Rod Rating Guide

Surprisingly, there is no consistent, scientific methodology that all rod manufacturers use to rate their rods. Some use computers. Others use complex graphs.  This an explanation of the general ratings for rods.

To find the right rod for you Here. Each rating is a collective recommendation of the hi-low thresholds in which the rod is designed to optimize performance. The variable factors for each rod, lure weight, line weight, action, and power are clearly listed by each manufacture, as well as labeled on most rods just above the handle.

(Not all factors are appropriate for all rods. For example, fly rods will not list a “lure weight.”)  Click here to see our selection of Fly Rods.

Action: How much flex do you need?

See chart below!!

“Action” is the measurement of deflection or flex the rod exhibits under load, and more importantly, where that flex occurs along the length of the blank. “Extra Fast” actions concentrate more of the flex towards the tip. “Slow” actions distribute the flex progressively throughout the entire blank. Because there is no single, scientifically accurate measurement system accepted by the entire industry, not all actions are exactly alike.  Rod actions are dictated by a variety of factors: the intended application, targeted prey, lure weight, and line weight.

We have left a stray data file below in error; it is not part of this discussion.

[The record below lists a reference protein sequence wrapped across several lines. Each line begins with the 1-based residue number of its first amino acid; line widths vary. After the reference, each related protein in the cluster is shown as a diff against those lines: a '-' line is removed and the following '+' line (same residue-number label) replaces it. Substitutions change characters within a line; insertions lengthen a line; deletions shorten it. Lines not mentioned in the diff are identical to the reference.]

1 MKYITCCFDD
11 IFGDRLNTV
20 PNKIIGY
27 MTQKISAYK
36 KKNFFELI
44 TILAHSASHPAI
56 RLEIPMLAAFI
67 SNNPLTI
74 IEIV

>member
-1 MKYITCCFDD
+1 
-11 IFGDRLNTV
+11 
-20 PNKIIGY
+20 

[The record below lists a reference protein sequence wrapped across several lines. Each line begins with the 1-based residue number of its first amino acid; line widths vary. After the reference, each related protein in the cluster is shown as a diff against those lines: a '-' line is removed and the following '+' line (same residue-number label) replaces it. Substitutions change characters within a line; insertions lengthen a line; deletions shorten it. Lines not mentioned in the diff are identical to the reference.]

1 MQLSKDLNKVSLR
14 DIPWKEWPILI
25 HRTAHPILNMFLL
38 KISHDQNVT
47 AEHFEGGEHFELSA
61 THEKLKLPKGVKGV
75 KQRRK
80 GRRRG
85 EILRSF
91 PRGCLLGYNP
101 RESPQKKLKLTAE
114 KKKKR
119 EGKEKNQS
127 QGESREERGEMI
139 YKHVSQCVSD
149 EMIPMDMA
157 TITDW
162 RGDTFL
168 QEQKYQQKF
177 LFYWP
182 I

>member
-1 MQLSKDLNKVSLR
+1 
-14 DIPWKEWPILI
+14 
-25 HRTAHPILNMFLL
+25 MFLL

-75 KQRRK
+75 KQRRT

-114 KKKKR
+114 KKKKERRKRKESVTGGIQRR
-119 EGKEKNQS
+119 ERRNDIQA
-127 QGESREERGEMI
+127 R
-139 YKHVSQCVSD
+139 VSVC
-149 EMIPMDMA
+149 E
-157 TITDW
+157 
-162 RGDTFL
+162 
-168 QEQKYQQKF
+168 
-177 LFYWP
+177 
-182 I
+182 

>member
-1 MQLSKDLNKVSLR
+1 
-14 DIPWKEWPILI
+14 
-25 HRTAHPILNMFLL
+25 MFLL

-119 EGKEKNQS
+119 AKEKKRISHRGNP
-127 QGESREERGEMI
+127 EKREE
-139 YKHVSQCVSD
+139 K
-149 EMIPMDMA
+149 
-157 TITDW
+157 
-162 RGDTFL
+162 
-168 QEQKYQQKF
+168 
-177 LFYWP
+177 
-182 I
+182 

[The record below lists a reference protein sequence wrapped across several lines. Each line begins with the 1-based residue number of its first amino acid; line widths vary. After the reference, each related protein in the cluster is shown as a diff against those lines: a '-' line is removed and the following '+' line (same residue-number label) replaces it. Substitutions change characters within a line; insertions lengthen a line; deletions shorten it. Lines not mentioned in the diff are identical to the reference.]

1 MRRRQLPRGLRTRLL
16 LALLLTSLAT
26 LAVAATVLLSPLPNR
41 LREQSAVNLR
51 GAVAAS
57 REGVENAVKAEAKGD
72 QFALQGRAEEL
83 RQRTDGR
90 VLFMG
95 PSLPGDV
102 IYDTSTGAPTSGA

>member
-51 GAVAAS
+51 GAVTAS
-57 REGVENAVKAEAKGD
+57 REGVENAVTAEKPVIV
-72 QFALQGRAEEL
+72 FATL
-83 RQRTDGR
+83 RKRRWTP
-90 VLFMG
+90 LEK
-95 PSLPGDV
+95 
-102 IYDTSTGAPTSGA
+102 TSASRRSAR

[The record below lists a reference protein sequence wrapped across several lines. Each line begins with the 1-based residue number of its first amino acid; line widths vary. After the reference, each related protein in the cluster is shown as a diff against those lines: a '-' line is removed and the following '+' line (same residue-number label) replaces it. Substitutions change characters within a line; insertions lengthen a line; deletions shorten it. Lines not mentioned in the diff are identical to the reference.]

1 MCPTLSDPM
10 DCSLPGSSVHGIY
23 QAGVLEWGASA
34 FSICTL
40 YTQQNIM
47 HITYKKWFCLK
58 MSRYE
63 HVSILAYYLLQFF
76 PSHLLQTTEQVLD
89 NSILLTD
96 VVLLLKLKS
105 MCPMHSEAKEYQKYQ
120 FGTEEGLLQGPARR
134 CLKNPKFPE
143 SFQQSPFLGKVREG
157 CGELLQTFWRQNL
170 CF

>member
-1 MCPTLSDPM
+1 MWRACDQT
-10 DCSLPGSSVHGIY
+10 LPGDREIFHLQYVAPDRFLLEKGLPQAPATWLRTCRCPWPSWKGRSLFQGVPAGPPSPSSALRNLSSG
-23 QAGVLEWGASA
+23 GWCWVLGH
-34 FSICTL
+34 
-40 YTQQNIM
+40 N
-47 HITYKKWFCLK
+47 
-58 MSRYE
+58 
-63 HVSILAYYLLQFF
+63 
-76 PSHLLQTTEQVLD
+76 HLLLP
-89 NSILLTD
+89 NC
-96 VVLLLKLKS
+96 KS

“Power” is defined by the amount of pressure required to flex the blank. These rods are designed to optimally manage a specific range of lure and line weights. The heavier the line and lure, the more power you’ll need to cast, fight and pull effectively. The lighter the line and lure, the less power you’ll need.

 A rod that feels heavier each time you cast eventually slows you down. The type and amount of material used contributes greatest to this factor. Look for the lightest material and components for the job, but resist the temptation to go “too light.” All rods can break. (A fact so many manufacturers want to keep secret.) 

 The measurement of the change in the diameter of the blank from tip to butt is known as taper. Many use the term synonymously with “action.” But actually, taper is one of the factors which rod builders use to achieve the desired action. An aggressive taper at the tip creates a faster action. A straight taper (one which changes at an equal rate throughout the blank) creates a moderate or slower action. And there are infinite combinations in-between.

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